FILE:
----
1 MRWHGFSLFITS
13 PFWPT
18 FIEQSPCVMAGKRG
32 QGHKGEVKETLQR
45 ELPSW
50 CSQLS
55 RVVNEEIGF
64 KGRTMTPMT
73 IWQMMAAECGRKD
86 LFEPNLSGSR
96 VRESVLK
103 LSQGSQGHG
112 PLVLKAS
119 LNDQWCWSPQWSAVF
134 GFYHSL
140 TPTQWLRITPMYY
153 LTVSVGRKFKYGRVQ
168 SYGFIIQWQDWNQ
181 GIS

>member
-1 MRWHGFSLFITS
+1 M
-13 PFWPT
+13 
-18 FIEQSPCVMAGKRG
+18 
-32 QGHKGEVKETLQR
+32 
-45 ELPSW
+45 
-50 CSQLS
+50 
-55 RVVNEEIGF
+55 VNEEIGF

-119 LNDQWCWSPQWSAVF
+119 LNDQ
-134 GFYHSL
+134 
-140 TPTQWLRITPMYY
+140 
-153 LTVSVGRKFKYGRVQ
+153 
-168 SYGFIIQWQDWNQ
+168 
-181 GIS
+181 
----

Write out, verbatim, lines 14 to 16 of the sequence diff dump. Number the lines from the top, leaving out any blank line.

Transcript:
119 LNDQWCWSPQWSAVF
134 GFYHSL
140 TPTQWLRITPMYY